20 January 2008

Philippine Dengue in 2007

This is Natalie Feist, a lovely young lady of 15, an only daughter, and youngest among three siblings. She was a victim of Dengue last January 2. Her sickness started with mere stomach ache which later progressed to malaise and fever. She's studying in Australia and was visiting her family in the Philippines last December. Perhaps because she was more Australian than Filipino, only the Sydney Morning Herald carried the news of her untimely demise.

Then there's also 12-year old Margie Manicad and 3-year old Katrina Dabon of Cebu City. Both were also killed by deadly Dengue. From January to December 5, 2007, there were already 40 deaths from Dengue in Cebu City, up from 32 deaths recorded in the whole 2006, according to the city's assistant epidemiologist.

How bad are the dengue numbers in 2007? (see update below)
Nationwide, at least 40,538 dengue fever cases were recorded as of November 17, an all-time high for the country, said Dr. Enrique Tayag of the National Epidemiology Center (NEC) of the Department of Health.

This year's number of cases is 18.7 percent higher than what was recorded in the same period in 2006.

"This is the worst dengue year for the Philippines so far," Dr. Tayag told Sun.Star Cebu in a phone interview Thursday night. [SunStar, 21 Dec 2007]

The second worst year will probably be 1998, when there were 35,648 cases and 514 deaths. Most of those who got sick were children between 1 and 9 years old.

Here are two reasons why Dengue continues to haunt us:
  1. There is still NO dengue vaccine or drug available - vaccine candidates are still in phase I and phase II testing and the Pediatric Dengue Vaccine Initiative (PDVI) started in 2003 are still working. Ribavirin and mycophenolic acid treatments are likewise in the testing phase and are not yet commercially available.


  2. Poor mosquito control - a study (Dr. Milagros Mahilum, 2005) done in Cebu cited that while most people are aware that dengue is transmitted by mosquitoes, very few knew that a virus is the cause of the disease. As such, the study said that this might be one of the reasons why people do not follow the instructions to reduce mosquito-breeding sites. In local town units and barangays, there is really no intensive effort to search for mosquito larvae which can breed in clear and stagnant water found in drums, basins, old tires, discarded plastic bags, flower vases, and tin cans.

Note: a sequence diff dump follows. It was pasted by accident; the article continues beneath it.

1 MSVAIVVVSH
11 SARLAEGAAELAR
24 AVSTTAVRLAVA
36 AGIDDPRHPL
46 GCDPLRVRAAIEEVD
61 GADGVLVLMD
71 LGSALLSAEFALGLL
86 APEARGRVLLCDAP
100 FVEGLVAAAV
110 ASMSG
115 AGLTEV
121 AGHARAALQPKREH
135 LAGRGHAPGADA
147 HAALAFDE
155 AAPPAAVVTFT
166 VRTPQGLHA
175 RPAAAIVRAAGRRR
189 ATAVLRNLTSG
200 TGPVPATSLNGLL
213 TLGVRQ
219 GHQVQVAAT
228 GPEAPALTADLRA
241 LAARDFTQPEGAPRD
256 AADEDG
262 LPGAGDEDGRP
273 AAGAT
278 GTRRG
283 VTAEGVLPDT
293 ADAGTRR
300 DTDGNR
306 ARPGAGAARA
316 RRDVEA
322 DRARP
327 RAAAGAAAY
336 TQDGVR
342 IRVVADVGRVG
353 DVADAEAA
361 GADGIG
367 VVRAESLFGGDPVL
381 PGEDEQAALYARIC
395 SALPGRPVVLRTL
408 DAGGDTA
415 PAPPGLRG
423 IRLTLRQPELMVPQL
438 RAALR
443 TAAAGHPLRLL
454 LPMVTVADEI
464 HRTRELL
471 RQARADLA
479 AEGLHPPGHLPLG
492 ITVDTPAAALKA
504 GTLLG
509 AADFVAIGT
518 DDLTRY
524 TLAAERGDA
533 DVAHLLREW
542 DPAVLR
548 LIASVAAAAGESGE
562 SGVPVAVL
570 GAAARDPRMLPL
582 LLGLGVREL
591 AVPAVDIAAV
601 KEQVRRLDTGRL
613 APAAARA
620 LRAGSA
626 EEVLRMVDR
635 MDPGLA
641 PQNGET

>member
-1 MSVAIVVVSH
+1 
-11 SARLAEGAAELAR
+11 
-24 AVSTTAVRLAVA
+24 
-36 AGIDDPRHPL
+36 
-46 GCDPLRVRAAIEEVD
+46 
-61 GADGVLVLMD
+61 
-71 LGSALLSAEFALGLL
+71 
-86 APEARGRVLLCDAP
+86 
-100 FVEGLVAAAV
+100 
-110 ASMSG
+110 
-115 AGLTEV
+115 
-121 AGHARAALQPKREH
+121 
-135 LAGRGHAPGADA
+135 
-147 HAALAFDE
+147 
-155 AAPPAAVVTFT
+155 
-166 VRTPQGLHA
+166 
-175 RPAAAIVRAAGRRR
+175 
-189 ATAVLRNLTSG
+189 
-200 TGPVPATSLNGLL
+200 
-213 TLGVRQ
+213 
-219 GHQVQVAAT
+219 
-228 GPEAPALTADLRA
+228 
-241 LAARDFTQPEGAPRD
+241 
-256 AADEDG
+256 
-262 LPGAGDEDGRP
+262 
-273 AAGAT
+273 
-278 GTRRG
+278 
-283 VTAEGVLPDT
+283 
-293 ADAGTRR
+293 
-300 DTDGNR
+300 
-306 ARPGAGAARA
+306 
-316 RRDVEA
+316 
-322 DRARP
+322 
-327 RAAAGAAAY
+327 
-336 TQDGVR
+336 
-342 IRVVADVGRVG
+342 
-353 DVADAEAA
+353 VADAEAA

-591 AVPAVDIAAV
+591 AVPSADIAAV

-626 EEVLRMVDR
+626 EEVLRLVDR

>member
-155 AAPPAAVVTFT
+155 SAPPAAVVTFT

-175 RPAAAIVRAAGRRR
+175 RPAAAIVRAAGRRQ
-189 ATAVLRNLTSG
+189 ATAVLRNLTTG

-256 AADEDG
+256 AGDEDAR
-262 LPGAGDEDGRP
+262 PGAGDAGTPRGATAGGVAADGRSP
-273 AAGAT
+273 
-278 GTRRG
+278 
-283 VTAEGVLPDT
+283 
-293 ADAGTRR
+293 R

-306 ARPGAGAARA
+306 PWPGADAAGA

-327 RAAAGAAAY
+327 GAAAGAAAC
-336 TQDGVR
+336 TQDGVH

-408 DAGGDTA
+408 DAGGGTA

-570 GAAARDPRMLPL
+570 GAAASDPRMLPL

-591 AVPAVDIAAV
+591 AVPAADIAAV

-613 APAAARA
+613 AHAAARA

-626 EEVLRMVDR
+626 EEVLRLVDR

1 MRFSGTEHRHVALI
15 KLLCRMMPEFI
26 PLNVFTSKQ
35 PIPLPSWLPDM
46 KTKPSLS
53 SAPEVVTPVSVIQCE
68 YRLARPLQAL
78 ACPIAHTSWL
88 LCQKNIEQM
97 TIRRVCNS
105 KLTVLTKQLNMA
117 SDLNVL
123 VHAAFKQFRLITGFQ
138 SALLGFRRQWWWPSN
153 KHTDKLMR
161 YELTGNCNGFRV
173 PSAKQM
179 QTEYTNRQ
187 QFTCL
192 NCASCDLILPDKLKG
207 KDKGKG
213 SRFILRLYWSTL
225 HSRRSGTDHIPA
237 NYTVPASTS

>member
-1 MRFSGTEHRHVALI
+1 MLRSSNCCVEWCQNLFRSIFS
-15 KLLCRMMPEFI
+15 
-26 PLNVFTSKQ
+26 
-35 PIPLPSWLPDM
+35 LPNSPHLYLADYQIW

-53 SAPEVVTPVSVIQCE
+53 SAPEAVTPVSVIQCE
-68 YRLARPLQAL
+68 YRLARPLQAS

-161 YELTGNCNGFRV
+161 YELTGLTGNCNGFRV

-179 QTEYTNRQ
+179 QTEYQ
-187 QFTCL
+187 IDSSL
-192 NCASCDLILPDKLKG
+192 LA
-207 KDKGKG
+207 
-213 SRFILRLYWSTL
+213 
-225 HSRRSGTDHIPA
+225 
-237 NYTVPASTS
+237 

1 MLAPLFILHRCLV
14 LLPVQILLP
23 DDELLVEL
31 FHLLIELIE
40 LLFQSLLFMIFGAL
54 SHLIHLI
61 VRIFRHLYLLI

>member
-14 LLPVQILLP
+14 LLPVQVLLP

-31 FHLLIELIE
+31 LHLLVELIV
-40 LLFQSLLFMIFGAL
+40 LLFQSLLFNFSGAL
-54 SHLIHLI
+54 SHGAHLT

Recently, Prof. Michael Tan of the UP anthropology department raised the issue on plastic bags in one of his columns:
When plastic bags clog drains, they also create stagnant pools of water that become a resort for mosquitoes and other disease-causing insects. I’m wondering if the rise in dengue in the Philippines might have something to do with the plastic bags in our rivers and creeks.

When one gets dengue, survival is usually a matter of luck. People who get less virulent forms of the virus usually recover, and those who get the more virulent forms have a tougher time fighting. While hospital confinement still cannot deliver a definitive treatment, doctors try to manage dengue cases by supportive therapy. They give patients lots of fluids, and monitor blood counts. Most of the time, doctors rely on their patients' immune systems to destroy and contain the dengue virus. But sometimes, when the virus is really tough, or when the patient gets into the hospital at a very late stage, blood vessels are already harmed and blood pressure drops. These patients go into shock and die. Young people are mostly the victims.

So, while we impatiently await the dengue vaccine and the drug that will destroy the dengue virus, we must all work together and intensify efforts to eliminate all possible breeding places of mosquitoes.